Disable "ntlm auth" by default

Uri Simchoni uri at samba.org
Fri Jul 22 21:00:51 UTC 2016

On 07/22/2016 02:09 PM, Stefan Metzmacher wrote:
> Am 22.07.2016 um 12:11 schrieb Matthew Newton:
>> Hi,
>> On Fri, Jul 22, 2016 at 11:36:09AM +0200, Stefan Metzmacher wrote:
>>> Am 22.07.2016 um 11:17 schrieb Andrew Bartlett:
>>>> On Fri, 2016-07-22 at 10:15 +0200, Stefan Metzmacher wrote:
>>>>> here're patches which change the default of the "ntlm auth"
>>>>> option from yes to no.
>>>> The primary user of NTLMv1 is MSCHAPv2 for VPNs and 802.1x.  This needs
>>>> to be called out in the docs.  Ideally we would have a tri-state here
>>>> to support this only when the MSV1_0_ALLOW_MSVCHAPV2 flag is specified
>>>> by a client. 
>>> I've added notes regarding "The primary user of NTLMv1 is MSCHAPv2 for
>>> VPNs and 802.1x".
>> A view from another side...
>> There are a lot of people using FreeRADIUS and Samba to
>> authenticate (mostly wireless) connections with 802.1X, and it
>> comes up on the FR lists quite a lot.
>> Disabling NTLMv1 is a good thing, but I'm sure it would be
>> appreciated if the notices informing people of this were as clear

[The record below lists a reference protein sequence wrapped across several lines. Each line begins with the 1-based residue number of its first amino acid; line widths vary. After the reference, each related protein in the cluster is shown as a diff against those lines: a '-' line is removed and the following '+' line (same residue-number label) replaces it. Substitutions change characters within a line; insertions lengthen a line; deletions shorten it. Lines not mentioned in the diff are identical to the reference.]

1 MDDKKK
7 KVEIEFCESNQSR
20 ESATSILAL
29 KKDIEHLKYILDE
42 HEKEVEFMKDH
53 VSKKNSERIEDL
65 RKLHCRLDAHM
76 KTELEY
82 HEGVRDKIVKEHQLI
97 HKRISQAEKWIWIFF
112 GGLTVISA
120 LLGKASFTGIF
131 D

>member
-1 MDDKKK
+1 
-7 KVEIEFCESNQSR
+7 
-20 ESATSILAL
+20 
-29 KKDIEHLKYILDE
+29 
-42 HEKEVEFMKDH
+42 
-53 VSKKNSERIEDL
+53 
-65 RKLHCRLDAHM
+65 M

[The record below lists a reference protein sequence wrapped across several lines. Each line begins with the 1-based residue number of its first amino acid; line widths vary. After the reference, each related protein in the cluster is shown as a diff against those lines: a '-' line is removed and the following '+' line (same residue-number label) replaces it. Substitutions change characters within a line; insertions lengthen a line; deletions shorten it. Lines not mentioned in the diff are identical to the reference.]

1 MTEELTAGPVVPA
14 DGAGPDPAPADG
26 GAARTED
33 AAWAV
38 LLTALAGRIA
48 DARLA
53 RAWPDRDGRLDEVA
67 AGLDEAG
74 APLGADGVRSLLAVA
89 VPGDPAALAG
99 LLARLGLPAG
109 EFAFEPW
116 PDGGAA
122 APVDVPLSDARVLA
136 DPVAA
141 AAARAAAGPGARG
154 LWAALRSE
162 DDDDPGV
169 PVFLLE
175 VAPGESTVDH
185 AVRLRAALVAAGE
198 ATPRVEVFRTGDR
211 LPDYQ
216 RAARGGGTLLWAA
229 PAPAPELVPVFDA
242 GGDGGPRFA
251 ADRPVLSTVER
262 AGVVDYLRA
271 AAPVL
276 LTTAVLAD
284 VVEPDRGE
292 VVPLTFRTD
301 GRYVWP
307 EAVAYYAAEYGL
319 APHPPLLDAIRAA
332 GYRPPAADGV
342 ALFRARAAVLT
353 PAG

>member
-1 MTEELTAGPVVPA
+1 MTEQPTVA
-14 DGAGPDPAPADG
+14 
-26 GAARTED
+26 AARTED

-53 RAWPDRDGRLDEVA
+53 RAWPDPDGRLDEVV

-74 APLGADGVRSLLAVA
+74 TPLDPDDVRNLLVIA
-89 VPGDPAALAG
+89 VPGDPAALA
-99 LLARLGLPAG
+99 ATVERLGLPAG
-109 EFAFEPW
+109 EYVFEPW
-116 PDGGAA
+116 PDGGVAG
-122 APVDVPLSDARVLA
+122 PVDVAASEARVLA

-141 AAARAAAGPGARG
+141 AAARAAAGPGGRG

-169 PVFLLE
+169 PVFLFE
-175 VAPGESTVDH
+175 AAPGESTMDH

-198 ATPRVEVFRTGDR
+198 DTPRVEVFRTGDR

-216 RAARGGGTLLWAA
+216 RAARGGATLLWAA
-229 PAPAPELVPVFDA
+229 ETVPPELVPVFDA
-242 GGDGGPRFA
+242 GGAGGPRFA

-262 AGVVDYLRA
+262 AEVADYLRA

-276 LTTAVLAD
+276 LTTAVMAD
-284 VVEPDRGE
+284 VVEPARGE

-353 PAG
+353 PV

>> as possible, to save more questions on the list of "why did
>> FreeRADIUS break when I upgraded Samba" :-)
>> The above is good, but I'm not sure whether people would
>> associate it quickly with "upgrading to this Samba will break my
>> wireless authentication".
>> Is this alternative too long-winded?
>>   The primary use of NTLMv1 is MSCHAPv2 for VPNs and 802.1X. For
>>   example, PEAP/MSCHAPv2 for wireless network or VPN authentication
>>   with RADIUS will need this option enabled.
> Thanks! added.
> metze

Another use of NTLMv1 is by the Linux CIFS client. NTLMv1 has been the
default for some time (up until Linux 3.7 according to Jeff Layton's
2013 SambaXP presentation). Such a client using the default would fail.
The workaround is to specify sec=ntlmssp mount option.

There's also this thing with the Linux client when switching from NTLM
to NTLMSSP, where if the server is joined to a domain, and the mount
command does not specify a domain, then mounting using local credentials
would succeed for sec=ntlm and fail for sec=ntlmssp (because sec=ntlm
sends an empty domain and sec=ntlmssp sends the peer's domain, which
sends the server looking for the user in AD). Not sure this is
fundamental to NTLMSSP vs NTLM or a cifs.ko quirk, but a user whose
setup broke and is now trying to add sec=ntlmssp may stumble upon this
one too.


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